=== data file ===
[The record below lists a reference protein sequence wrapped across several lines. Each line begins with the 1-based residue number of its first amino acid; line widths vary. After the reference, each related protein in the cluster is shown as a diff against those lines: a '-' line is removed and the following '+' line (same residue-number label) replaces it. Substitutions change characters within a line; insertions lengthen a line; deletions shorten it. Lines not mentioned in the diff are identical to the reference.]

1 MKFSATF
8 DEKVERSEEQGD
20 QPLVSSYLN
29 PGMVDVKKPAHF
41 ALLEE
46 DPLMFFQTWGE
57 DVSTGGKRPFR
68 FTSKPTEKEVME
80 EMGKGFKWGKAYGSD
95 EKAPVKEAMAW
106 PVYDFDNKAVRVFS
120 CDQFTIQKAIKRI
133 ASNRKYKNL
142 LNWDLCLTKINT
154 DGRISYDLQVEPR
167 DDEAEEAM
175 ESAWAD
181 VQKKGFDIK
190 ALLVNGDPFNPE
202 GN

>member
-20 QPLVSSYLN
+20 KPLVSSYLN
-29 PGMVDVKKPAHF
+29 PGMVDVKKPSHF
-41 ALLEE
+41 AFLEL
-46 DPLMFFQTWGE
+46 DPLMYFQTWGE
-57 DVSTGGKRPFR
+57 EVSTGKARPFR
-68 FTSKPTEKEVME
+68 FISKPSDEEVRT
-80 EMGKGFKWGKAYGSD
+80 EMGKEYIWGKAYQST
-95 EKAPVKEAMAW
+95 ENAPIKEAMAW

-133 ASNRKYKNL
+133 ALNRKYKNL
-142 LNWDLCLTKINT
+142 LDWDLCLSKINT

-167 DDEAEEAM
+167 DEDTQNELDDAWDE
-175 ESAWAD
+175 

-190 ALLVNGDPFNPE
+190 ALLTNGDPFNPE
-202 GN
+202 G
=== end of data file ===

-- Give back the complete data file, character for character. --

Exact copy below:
[The record below lists a reference protein sequence wrapped across several lines. Each line begins with the 1-based residue number of its first amino acid; line widths vary. After the reference, each related protein in the cluster is shown as a diff against those lines: a '-' line is removed and the following '+' line (same residue-number label) replaces it. Substitutions change characters within a line; insertions lengthen a line; deletions shorten it. Lines not mentioned in the diff are identical to the reference.]

1 MKFSATF
8 DEKVERSEEQGD
20 QPLVSSYLN
29 PGMVDVKKPAHF
41 ALLEE
46 DPLMFFQTWGE
57 DVSTGGKRPFR
68 FTSKPTEKEVME
80 EMGKGFKWGKAYGSD
95 EKAPVKEAMAW
106 PVYDFDNKAVRVFS
120 CDQFTIQKAIKRI
133 ASNRKYKNL
142 LNWDLCLTKINT
154 DGRISYDLQVEPR
167 DDEAEEAM
175 ESAWAD
181 VQKKGFDIK
190 ALLVNGDPFNPE
202 GN

>member
-20 QPLVSSYLN
+20 KPLVSSYLN
-29 PGMVDVKKPAHF
+29 PGMVDVKKPSHF
-41 ALLEE
+41 AFLEL
-46 DPLMFFQTWGE
+46 DPLMYFQTWGE
-57 DVSTGGKRPFR
+57 EVSTGKARPFR
-68 FTSKPTEKEVME
+68 FISKPSDEEVRT
-80 EMGKGFKWGKAYGSD
+80 EMGKEYIWGKAYQST
-95 EKAPVKEAMAW
+95 ENAPIKEAMAW

-133 ASNRKYKNL
+133 ALNRKYKNL
-142 LNWDLCLTKINT
+142 LDWDLCLSKINT

-167 DDEAEEAM
+167 DEDTQNELDDAWDE
-175 ESAWAD
+175 

-190 ALLVNGDPFNPE
+190 ALLTNGDPFNPE
-202 GN
+202 G